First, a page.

Above, Stoughton running back Malachi Baugh breaks the tackle of a Mansfield defender in Stoughton’s 25-6 win Friday night. (Left), Stoughton’s Adam Leonard forces a fumble by Mansfield quarterback Kyle Wisnieski.
Above, Stoughton running back Malachi Baugh breaks the tackle of a Mansfield defender in Stoughton’s 25-6 win Friday night. (Left), Stoughton’s Adam Leonard forces a fumble by Mansfield quarterback Kyle Wisnieski.
Photos by Robert E. Klein for the Boston Globe

The smiles on the faces of the players on the Stoughton High football team were radiant and contagious Friday night as they celebrated with cheers and hugs following their convincing 25-6 victory over visiting Mansfield.

Less than 24 hours later, their cheers turned suddenly to tears after they learned that one of their own, 17-year-old senior David Wade, had died after being shot in the chest by his 21-year-old brother, Michael, in the basement of their home. No charges have been filed in the shooting, which is still under investigation.

The Black Knights, 4-0 after their defeat of perennial Hockomock League power Mansfield, will host Foxborough Friday night. But they will do so with extremely heavy hearts, with the wake for Wade scheduled for Thursday afternoon at Farley Funeral Home. His funeral service will be held Friday morning at St. James Church.

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“For me personally, this season won’t be the same,” wrote Stoughton High senior captain Adam Leonard in an e-mail.

“Every practice I lined up against him on offense and had to block him. No matter what day it was, Dave would challenge me, and unfortunately, only now I understand it made me a better player. His work ethic in the weight room and on the field was one of a true senior leader, and there is no replacing that.”

A defensive tackle, Wade had worked hard to earn more playing time as a senior. He also ran indoor track and was a former cheerleader, handling stunts.

Stoughton High football coach Greg Burke said that Wade was “one of our best kids, one of our hardest-working kids. He played line. He made himself a better player this year, great in the weight room. He was very popular, a tremendous loss for us and the town and certainly the family.

“Our kids are hanging in there, but the worst thing that can happen in high school is a young kid going. He had a super personality. . . . I am going to miss him so much.”

He was the only male on the cheerleader squad during his final season, 2010, but had no reservations about it, putting his all into creating stunts the same way he put his all into every play on the gridiron.

“Most people just listen and take criticism without talking back, but not David,” said Evelyn Falkof, a former captain of the cheerleaders who graduated in 2011.

“He would question why he had to do something a certain way, and it was not because he thought it was unnecessary or because he thought he was right. It was simply because he wanted to learn. He wanted to improve and grow as a cheerleader, as well as a person.”

Harvey Blonder, the boys’ track and field coach at Stoughton High, recalled Wade as an athlete who strived to improve.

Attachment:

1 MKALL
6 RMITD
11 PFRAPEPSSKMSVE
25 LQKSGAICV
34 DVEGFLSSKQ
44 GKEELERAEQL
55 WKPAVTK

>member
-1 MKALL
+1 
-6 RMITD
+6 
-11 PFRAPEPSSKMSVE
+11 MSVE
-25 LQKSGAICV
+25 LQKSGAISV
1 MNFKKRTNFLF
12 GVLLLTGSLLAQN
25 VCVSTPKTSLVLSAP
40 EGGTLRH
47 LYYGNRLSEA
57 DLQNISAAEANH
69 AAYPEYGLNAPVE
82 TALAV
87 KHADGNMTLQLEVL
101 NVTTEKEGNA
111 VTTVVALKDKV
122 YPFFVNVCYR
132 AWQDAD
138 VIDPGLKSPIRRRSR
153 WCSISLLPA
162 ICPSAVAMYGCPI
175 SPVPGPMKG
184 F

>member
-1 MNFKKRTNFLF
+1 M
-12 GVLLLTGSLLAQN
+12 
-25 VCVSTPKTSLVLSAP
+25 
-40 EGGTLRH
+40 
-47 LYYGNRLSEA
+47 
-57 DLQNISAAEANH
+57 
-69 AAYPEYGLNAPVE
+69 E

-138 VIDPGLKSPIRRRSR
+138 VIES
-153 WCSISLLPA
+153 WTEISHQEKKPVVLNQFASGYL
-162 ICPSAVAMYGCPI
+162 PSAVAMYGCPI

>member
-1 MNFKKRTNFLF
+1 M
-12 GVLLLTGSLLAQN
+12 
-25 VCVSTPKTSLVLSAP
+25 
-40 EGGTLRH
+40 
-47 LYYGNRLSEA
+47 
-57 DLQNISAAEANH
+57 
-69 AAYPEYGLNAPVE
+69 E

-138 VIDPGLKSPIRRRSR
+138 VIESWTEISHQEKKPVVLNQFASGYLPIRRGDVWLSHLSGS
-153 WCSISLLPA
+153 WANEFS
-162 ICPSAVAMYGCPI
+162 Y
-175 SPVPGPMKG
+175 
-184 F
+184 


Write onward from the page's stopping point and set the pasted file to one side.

“I had him for three track seasons,” wrote Blonder in an e-mail. “He got better each season. He was in the weight room every day, and I don’t think you could find anyone who disliked David. I also had his brother [Michael] and he, too, was a super kid.”

When Wade wasn’t focused on progressing as an athlete, he enjoyed motorcycles and music.

“I will always remember the days when he would give me a ride home and he would blast Metallica as loud as he could,” said Billy Wirth, a senior teammate on the football team.

He was described by his peers and teammates as sweet and happy, always smiling.

“My memories of Dave will always be that big smile of his, and how he always put as much effort as possible in both practice and in games,” said senior quarterback Dan Eckler.

“No matter if we were practicing in 100-degree weather, or in the pouring rain, Dave gave it his all. Everyone in the Stoughton community should remember Dave by never settling for what they’ve done thus far, and always striving to be a better person.”

His teammates have fond memories of practice sessions and bus rides to games with Wade; on Friday night, they will try to ease their pain with a win against a 3-1 Foxborough club. They will do so donning No. 56 stickers on their helmets, honoring their fallen teammate. On Monday, a number of students wore black to school and wrote No. 56 on their hands.

“My goal this Friday is to play my heart out like Dave would and try to help my fellow Knights secure a win,” said senior Andrew Valle, a teammate of Wade’s in football and track.

In Wade’s memory, the Stoughton Booster Club will operate a concession stand at Gillette Stadium on Dec. 10 for the Patriots-Texans matchup. The proceeds will go toward a scholarship to a Stoughton High cheerleader in Wade’s name.

“This is one of many difficult tragedies in life,” wrote Dalia Louro-Lopes, the treasurer of the Booster Club, in an e-mail. “We are united as a family to support one another during difficult times.”

“The only thing the team can do now,’’ said Leonard, the senior captain, “is stick together and display our support for Dave’s family. We dedicate this season to Dave and his family.”

The Black Knights’ coined phrase — “us . . . we . . . together . . . forever” — will mean more this season than any other.

Thus far, Stoughton has defended like no other team in the Hockomock, yielding just 6.5 points per game through the first four weeks.

Going forward will not be easy.

Burke said that his team will be “moving on as best we can, unfortunately. The attitude of the kids is good, I think. The seniors are going to miss him dearly. This is his family, aside from his immediate family. Dave is in our thoughts all the time.”